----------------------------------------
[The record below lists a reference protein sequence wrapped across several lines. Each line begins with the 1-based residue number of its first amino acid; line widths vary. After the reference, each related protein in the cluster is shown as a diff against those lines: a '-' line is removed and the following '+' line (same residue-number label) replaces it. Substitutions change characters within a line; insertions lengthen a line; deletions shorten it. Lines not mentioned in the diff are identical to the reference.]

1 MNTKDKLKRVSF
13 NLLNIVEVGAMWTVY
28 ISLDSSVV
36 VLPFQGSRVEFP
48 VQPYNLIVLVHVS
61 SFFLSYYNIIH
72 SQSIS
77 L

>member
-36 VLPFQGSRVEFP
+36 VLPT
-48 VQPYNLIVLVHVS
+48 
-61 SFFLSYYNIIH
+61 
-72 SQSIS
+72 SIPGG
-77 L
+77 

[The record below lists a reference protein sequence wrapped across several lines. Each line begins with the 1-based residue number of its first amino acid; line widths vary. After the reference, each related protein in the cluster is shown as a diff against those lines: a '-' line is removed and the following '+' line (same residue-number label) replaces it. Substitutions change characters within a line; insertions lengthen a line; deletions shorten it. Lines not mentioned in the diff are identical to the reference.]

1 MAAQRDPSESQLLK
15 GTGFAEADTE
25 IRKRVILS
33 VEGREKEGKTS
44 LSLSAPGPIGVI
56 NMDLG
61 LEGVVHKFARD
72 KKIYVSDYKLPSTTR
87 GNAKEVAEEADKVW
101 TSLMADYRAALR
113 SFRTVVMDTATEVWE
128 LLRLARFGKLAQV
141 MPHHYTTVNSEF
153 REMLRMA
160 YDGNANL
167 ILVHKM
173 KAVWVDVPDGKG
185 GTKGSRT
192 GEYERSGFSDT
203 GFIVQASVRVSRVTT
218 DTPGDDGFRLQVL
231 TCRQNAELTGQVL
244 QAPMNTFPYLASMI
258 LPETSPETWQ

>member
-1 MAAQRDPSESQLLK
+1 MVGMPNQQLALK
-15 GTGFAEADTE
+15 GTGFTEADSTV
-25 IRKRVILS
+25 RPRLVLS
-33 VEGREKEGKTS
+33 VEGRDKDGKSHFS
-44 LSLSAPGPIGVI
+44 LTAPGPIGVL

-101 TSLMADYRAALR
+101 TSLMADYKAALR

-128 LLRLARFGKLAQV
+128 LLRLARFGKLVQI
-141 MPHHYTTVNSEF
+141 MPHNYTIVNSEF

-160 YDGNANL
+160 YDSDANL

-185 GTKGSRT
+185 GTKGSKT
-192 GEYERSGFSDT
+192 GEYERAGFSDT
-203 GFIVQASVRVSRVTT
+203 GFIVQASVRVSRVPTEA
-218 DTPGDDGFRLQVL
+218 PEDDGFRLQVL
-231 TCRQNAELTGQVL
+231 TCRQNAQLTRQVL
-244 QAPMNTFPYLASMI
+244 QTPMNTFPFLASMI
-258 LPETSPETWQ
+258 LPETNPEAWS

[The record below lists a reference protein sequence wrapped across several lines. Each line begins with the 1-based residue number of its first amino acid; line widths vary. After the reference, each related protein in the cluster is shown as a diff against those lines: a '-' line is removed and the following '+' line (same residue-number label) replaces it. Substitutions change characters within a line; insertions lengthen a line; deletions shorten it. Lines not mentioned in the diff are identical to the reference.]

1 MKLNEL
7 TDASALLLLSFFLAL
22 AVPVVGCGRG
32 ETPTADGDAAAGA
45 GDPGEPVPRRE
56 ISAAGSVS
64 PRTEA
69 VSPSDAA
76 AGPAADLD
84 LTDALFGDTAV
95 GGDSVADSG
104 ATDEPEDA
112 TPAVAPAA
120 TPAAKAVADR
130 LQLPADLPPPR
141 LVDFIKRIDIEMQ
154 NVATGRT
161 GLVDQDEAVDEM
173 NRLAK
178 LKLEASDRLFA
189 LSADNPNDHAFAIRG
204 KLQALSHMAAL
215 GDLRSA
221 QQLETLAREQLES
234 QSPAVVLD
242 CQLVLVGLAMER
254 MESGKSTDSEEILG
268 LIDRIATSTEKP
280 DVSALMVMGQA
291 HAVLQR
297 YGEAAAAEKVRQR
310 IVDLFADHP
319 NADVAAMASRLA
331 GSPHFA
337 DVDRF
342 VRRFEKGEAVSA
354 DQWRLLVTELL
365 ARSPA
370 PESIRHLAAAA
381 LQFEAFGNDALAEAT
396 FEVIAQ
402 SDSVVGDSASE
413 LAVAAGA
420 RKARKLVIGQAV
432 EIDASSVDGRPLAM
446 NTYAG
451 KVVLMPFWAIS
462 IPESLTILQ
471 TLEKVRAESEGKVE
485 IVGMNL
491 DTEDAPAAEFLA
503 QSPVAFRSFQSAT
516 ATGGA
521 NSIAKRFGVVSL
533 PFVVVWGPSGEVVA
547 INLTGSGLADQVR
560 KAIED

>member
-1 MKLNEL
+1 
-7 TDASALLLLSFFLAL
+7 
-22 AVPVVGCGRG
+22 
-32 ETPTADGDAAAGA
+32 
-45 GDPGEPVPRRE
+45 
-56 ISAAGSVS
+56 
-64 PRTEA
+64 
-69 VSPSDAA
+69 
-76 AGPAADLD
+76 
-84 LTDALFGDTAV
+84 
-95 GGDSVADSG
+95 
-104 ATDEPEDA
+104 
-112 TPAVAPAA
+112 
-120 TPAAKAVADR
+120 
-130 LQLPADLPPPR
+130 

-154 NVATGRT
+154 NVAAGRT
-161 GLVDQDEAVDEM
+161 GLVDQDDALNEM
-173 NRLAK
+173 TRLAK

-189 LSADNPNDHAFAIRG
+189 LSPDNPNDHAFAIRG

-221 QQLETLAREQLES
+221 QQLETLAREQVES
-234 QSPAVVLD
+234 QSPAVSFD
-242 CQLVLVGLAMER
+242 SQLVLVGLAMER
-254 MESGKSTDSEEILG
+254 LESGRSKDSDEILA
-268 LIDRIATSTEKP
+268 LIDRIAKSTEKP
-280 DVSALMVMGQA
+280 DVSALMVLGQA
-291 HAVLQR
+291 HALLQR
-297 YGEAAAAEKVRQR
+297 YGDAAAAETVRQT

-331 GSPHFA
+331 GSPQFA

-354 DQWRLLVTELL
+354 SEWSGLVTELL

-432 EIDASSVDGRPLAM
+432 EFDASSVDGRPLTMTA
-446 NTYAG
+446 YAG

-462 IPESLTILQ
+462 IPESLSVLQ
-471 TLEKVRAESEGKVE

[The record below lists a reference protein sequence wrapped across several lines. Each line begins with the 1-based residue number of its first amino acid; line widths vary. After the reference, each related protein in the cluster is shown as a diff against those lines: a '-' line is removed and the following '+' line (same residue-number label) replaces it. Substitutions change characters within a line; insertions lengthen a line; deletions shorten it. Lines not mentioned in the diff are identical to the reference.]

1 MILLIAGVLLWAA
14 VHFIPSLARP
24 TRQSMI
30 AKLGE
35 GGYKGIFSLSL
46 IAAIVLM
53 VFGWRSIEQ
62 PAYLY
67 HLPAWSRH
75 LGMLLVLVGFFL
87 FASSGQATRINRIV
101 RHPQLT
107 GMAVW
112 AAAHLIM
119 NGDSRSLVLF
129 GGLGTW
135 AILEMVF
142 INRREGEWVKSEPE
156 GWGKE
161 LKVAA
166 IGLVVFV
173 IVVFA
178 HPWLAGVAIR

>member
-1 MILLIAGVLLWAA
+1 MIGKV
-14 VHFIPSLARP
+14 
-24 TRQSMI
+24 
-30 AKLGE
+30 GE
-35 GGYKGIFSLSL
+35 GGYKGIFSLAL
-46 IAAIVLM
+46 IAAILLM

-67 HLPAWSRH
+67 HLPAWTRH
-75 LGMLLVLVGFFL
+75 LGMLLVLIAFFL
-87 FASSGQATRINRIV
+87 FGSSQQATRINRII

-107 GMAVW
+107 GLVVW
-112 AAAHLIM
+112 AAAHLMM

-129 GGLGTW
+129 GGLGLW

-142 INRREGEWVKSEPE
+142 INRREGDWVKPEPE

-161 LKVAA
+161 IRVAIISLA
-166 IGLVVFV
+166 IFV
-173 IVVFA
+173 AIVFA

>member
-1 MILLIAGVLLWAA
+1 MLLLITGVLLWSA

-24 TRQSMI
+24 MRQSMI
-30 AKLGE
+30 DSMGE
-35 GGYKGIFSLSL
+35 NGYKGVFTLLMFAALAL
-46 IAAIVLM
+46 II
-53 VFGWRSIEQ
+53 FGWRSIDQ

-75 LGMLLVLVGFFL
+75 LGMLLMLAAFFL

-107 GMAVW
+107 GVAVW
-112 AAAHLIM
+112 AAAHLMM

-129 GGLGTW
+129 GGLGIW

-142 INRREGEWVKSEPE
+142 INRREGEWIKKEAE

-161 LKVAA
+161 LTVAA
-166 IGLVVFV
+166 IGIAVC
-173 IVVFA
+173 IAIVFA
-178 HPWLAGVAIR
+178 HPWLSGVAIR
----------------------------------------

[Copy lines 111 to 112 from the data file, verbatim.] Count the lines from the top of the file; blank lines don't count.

310 IVDLFADHP
319 NADVAAMASRLA